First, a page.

Caesarean Births Could Be Affecting Human Evolution
But it’s too soon to know for sure
Evolution is typically thought of as a slow process, happening over millennia—but that's not always the case. A new study suggests that the success of Caesarian births in the second half of the 20th century could be influencing the evolution of human populations.
Since World War II, Caesarian births (also known as C-sections) have been on the rise thanks to surgical advancements, making them safer and cheaper. While once considered only an emergency option, that is no longer the case. These days roughly a quarter of new mothers in the United Kingdom and around one-third of mothers in the United States give birth though C-section, Peter Walker reports for The Independent. But now a group of researchers from the University of Vienna believe that the procedure’s popularity could be starting to alter the course of human evolution.
Their study, recently published in the Proceedings of the Natural Academy of Sciences, suggests that an increasingly common reason women undergo C-sections is because their pelvis is too narrow. And, according to the study, the number of babies too large to fit is up by 20 percent since C-sections began.
These “obstructed births” are one of many complications that this surgery was designed to assist, but this could also mean that the genes for bigger babies are being passed down, theoretical biologist and lead author of the study Philipp Mitteroecker tells Helen Briggs for the BBC. In the past, however, the condition often proved deadly, meaning that these genes were not passed down through the generations.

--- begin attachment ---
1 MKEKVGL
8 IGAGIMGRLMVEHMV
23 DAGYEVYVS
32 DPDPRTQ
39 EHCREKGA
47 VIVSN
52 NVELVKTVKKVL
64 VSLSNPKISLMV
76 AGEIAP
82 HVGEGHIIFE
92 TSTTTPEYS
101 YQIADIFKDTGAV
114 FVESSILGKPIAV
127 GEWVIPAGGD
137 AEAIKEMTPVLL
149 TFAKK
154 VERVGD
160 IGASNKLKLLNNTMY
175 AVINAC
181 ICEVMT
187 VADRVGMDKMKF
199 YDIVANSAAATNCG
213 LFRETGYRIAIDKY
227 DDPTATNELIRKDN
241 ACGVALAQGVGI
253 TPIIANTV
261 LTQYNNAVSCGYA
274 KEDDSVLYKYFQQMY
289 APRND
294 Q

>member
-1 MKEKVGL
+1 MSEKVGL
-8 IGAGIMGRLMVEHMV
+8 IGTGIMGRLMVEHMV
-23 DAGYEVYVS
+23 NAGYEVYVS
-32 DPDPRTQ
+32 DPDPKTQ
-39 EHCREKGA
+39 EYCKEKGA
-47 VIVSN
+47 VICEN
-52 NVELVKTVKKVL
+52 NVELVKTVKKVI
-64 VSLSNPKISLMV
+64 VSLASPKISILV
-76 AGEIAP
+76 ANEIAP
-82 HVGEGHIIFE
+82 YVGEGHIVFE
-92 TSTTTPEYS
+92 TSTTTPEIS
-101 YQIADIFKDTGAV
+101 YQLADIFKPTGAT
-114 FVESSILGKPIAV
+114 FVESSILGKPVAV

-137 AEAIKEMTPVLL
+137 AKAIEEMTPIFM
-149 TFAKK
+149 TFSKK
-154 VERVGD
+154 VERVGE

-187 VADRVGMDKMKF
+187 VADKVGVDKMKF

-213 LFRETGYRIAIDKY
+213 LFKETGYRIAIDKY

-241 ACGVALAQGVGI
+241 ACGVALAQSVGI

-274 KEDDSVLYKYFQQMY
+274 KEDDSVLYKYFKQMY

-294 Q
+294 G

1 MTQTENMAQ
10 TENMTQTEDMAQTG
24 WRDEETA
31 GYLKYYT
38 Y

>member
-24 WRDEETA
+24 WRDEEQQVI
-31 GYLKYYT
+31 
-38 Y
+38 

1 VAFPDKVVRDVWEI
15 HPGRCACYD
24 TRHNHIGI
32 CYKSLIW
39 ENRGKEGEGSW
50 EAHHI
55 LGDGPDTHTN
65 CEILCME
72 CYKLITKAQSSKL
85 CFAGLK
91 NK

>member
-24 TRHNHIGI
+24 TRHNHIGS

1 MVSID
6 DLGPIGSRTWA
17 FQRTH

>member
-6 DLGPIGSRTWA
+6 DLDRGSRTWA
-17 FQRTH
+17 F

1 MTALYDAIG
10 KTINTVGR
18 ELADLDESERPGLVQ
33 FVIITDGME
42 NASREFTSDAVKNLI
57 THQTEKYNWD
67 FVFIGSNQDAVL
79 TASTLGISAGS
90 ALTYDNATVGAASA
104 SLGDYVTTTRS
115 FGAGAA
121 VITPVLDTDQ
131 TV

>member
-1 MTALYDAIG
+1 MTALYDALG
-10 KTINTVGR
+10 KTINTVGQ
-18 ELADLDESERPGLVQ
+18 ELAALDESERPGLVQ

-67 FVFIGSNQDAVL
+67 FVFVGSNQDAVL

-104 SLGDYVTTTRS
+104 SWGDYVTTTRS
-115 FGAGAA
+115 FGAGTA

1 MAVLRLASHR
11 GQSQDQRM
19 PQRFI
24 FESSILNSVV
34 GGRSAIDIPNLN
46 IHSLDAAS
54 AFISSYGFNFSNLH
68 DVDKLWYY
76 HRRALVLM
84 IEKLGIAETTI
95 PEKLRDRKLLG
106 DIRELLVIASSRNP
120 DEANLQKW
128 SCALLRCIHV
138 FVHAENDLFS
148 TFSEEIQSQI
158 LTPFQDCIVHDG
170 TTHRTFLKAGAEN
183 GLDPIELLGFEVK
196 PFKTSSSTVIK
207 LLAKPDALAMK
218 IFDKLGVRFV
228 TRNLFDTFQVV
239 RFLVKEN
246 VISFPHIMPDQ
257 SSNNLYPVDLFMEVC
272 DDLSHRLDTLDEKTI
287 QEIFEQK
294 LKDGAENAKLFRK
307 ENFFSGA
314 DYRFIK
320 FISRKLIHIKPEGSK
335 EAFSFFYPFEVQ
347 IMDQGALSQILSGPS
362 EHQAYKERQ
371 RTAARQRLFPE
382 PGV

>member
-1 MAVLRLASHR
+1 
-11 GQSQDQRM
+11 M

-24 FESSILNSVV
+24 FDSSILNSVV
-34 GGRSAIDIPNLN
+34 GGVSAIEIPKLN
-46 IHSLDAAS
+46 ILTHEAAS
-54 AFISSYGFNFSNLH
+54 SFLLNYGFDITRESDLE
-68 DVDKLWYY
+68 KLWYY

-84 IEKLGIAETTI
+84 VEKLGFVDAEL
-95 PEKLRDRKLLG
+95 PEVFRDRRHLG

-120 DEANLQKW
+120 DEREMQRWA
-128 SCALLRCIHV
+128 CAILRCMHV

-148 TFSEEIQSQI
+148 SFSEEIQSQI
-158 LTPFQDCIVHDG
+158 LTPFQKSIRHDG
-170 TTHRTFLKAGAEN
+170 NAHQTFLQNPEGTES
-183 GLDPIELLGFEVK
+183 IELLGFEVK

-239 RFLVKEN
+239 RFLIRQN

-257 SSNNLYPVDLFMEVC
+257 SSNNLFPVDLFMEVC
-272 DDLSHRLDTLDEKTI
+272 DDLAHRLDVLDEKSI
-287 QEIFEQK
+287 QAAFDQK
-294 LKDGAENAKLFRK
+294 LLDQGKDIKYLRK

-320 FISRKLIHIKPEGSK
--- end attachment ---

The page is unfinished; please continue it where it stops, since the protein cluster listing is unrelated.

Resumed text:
"Without modern medical intervention such problems often were lethal and this is, from an evolutionary perspective, selection,” Mitteroecker tells Briggs. "Women with a very narrow pelvis would not have survived birth 100 years ago. They do now and pass on their genes encoding for a narrow pelvis to their daughters."
The study, however, is preliminary and we can't know for sure if this evolutionary change is indeed taking place. As Clare Wilson writes for The New Scientist, "Mitteroecker’s team hasn’t produced any evidence that it is [happening]. The study was theoretical work, based on plugging observed figures for the rate of obstructed childbirth into their models."
The rise the team predicted is small—from about three percent to roughly 3.6 today. And there are many other factors that can complicate these conclusions. Many women are having babies later in life, for example, which means they’re giving birth when their bodies are a little less pliable. Weight and other health issues can also play a part in whether a doctor recommends a C-section.
"I think what is important to take into the [question of] evolution is that things like diabetes are much more common at a younger age so we see many more women of reproductive age who have diabetes,” Daghni Rajasingam, a consultant obstetrician and a spokesman for the Royal College of Obstetricians, tells Briggs. "That has consequences as to whether or not they may need a Caesarean section.”
This question of whether or not C-sections are driving evolution isn't a judgment of the procedure, considering the many lives that have been saved by these surgeries. But is important in understanding the history of how our species came to be.